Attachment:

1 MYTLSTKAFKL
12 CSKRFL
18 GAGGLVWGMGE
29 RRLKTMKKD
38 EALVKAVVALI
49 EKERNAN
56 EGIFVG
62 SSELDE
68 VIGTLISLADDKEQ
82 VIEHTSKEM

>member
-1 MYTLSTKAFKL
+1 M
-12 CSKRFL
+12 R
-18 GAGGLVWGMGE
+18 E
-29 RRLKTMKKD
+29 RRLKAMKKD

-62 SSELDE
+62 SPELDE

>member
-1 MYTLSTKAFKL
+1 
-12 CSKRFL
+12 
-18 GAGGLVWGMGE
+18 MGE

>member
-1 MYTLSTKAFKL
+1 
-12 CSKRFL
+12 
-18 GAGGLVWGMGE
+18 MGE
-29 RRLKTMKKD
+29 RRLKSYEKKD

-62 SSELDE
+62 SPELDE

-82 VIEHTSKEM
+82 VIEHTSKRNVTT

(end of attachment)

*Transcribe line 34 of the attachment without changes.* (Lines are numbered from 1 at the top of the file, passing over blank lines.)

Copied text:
-18 GAGGLVWGMGE